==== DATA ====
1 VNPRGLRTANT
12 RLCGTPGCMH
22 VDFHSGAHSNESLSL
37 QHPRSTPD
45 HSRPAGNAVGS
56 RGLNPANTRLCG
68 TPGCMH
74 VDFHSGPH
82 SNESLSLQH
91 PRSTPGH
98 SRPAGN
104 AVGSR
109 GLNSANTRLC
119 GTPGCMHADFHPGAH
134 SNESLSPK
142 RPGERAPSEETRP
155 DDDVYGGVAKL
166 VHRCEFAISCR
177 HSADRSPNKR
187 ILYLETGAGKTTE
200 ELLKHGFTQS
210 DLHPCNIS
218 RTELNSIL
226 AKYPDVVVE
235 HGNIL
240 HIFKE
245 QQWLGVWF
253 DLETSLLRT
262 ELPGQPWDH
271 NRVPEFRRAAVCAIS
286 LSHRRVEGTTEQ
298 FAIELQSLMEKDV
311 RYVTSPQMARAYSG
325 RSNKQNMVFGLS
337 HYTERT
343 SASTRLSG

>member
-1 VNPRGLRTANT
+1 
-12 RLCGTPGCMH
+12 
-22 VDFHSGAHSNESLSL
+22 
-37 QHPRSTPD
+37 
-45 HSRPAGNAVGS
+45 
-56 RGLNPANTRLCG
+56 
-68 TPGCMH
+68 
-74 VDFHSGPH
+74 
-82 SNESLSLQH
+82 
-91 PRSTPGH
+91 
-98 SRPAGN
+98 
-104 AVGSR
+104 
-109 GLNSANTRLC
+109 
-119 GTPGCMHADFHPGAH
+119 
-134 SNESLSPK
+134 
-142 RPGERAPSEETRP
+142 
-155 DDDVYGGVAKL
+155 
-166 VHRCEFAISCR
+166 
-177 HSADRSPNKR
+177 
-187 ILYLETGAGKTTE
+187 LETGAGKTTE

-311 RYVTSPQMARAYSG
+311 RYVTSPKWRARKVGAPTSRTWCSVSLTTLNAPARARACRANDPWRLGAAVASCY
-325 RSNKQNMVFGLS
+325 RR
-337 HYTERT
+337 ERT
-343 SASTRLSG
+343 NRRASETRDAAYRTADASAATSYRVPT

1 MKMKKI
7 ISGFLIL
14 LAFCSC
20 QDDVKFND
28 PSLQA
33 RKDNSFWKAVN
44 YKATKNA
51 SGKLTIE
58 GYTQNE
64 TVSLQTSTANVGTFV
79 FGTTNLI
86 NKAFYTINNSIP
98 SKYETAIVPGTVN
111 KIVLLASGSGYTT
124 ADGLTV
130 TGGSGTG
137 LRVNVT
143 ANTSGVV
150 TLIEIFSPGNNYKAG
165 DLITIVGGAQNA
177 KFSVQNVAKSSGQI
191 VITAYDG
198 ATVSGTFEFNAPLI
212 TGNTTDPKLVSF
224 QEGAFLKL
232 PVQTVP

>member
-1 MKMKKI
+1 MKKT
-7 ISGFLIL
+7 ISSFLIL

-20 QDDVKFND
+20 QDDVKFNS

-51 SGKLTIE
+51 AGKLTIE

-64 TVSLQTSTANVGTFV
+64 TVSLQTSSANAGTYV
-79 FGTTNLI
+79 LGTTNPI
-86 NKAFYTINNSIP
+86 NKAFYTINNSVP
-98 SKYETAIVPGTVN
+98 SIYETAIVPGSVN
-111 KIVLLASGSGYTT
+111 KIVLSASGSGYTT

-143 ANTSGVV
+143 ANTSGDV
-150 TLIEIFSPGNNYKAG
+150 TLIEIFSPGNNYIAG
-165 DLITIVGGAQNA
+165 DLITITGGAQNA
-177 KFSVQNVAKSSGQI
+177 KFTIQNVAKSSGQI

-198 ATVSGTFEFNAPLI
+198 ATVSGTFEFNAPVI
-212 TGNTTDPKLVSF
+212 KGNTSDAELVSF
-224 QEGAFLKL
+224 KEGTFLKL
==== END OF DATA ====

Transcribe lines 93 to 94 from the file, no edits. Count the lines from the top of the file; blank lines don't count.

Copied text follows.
51 SGKLTIE
58 GYTQNE